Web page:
For the normal day-to-day stuff and probably in many lines of work, this makes a lot of sense, but I find that in application it doesn’t always work that way. As a teacher, my biggest, ugliest frog is often grading that huge stack of essays. However, the most immediate thing to do is plan for the next day’s class. I need the plan before I need the graded papers in most cases, so I have to make that big frog wait. It can’t possibly be first on my list, so for me, I’m more of an organize-by-time-and-due-date rather than by-difficulty-and-importance type of person (though perhaps we could argue that time=importance in this situation).
No matter how you do it, I do think it’s important to make lists. At the beginning of the year, I made a list of goals. I can go back and look at it every now and then and see that, “Oh, I’ve been focusing a lot on this one goal, but I totally forgot that I even had that other goal!” I made a list of potential blog posts that I’ve been thinking about writing (this one was first on that list :), and then I can cross off and add to it throughout the year. When I have a day at home alone, no husband and no kids, I generally make a gigantic list of all the things I want to get done, and even though there are things I never get to, it gives me great satisfaction when I cross off 3, 5, or even 10 items (like I did this past Friday) that I completed.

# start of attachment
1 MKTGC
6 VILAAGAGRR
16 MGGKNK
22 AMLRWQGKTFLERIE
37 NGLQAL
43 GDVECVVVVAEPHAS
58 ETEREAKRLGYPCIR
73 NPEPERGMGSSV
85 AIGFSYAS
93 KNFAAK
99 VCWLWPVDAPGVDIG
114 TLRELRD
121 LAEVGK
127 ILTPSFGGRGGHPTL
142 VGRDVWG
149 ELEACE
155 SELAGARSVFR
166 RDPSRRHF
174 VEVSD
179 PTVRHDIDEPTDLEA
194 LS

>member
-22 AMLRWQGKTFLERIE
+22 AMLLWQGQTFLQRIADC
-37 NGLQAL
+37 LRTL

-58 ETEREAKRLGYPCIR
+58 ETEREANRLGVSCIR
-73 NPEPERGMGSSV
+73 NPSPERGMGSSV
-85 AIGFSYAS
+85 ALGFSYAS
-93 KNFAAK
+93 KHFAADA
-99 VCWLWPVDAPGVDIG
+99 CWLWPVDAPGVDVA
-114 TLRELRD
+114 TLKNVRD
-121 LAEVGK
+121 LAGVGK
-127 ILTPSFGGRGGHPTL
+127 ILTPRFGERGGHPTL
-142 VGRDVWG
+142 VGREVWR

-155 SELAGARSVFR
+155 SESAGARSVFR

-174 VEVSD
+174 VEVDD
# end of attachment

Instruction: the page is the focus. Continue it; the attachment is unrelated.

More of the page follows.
I’ve heard it said that successful people make to-do lists first thing every day. Admittedly, sometimes I’m lazy and don’t make lists, especially when my day is going to be pretty much the same routine as usual, but if I know the day has different required tasks, lists can be life/job-saving. They help the memory (or lack thereof), and they help with motivation.
So I’m mostly a list person. Are you? Could you be? Don’t worry–it doesn’t require actually eating any frogs! Phew.
Someone on Facebook shared the idea of a grateful jar. It’s not really a new idea to write down things that you’re grateful for each day, but I liked the idea of keeping them in a jar and reading them at the end of the year on New Year’s Eve.
I decided to give it a try, but instead of one jar, my son and I made a jar for me, for him, and for my husband. CJ has been learning about “filling people’s buckets” in school, so this goes along nicely with that. He will really be able to physically see how certain actions fill his jar, and hopefully, he learn what types of things he can do that would fill other people’s jars/buckets.